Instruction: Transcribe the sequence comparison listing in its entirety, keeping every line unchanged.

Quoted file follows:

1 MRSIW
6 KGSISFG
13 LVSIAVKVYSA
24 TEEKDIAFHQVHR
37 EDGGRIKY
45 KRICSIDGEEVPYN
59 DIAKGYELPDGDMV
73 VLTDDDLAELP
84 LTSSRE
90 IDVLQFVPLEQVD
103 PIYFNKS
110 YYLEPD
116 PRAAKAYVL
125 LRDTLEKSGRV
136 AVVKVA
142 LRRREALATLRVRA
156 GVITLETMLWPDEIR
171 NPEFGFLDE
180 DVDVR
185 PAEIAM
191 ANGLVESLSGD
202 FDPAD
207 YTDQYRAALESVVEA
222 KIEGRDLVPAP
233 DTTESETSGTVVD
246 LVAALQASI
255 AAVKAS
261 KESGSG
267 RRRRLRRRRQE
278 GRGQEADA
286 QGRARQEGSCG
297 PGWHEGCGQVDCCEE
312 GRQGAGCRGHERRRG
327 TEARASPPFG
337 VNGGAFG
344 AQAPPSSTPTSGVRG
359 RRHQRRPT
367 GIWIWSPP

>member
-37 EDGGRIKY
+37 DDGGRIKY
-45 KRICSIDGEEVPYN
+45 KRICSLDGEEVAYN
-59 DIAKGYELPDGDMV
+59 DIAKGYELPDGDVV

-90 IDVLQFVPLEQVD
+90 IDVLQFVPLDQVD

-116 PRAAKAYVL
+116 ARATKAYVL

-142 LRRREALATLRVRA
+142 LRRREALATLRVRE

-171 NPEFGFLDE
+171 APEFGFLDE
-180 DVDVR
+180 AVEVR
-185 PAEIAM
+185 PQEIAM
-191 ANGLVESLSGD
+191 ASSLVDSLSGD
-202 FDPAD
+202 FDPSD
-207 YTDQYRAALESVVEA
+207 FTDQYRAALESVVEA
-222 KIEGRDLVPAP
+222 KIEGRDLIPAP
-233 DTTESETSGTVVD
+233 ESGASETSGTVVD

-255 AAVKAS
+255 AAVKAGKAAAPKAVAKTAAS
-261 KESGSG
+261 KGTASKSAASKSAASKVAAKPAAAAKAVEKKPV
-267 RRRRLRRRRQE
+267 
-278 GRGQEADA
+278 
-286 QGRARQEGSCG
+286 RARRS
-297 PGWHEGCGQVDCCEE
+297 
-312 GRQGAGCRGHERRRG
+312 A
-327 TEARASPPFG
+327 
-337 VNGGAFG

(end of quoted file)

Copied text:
1 MRSIW
6 KGSISFG
13 LVSIAVKVYSA
24 TEEKDIAFHQVHR
37 EDGGRIKY
45 KRICSIDGEEVPYN
59 DIAKGYELPDGDMV
73 VLTDDDLAELP
84 LTSSRE
90 IDVLQFVPLEQVD
103 PIYFNKS
110 YYLEPD
116 PRAAKAYVL
125 LRDTLEKSGRV
136 AVVKVA
142 LRRREALATLRVRA
156 GVITLETMLWPDEIR
171 NPEFGFLDE
180 DVDVR
185 PAEIAM
191 ANGLVESLSGD
202 FDPAD
207 YTDQYRAALESVVEA
222 KIEGRDLVPAP
233 DTTESETSGTVVD
246 LVAALQASI
255 AAVKAS
261 KESGSG
267 RRRRLRRRRQE
278 GRGQEADA
286 QGRARQEGSCG
297 PGWHEGCGQVDCCEE
312 GRQGAGCRGHERRRG
327 TEARASPPFG
337 VNGGAFG
344 AQAPPSSTPTSGVRG
359 RRHQRRPT
367 GIWIWSPP

>member
-37 EDGGRIKY
+37 DDGGRIKY
-45 KRICSIDGEEVPYN
+45 KRICSLDGEEVAYN
-59 DIAKGYELPDGDMV
+59 DIAKGYELPDGDVV

-90 IDVLQFVPLEQVD
+90 IDVLQFVPLDQVD

-116 PRAAKAYVL
+116 ARATKAYVL

-142 LRRREALATLRVRA
+142 LRRREALATLRVRE

-171 NPEFGFLDE
+171 APEFGFLDE
-180 DVDVR
+180 AVEVR
-185 PAEIAM
+185 PQEIAM
-191 ANGLVESLSGD
+191 ASSLVDSLSGD
-202 FDPAD
+202 FDPSD
-207 YTDQYRAALESVVEA
+207 FTDQYRAALESVVEA
-222 KIEGRDLVPAP
+222 KIEGRDLIPAP
-233 DTTESETSGTVVD
+233 ESGASETSGTVVD

-255 AAVKAS
+255 AAVKAGKAAAPKAVAKTAAS
-261 KESGSG
+261 KGTASKSAASKSAASKVAAKPAAAAKAVEKKPV
-267 RRRRLRRRRQE
+267 
-278 GRGQEADA
+278 
-286 QGRARQEGSCG
+286 RARRS
-297 PGWHEGCGQVDCCEE
+297 
-312 GRQGAGCRGHERRRG
+312 A
-327 TEARASPPFG
+327 
-337 VNGGAFG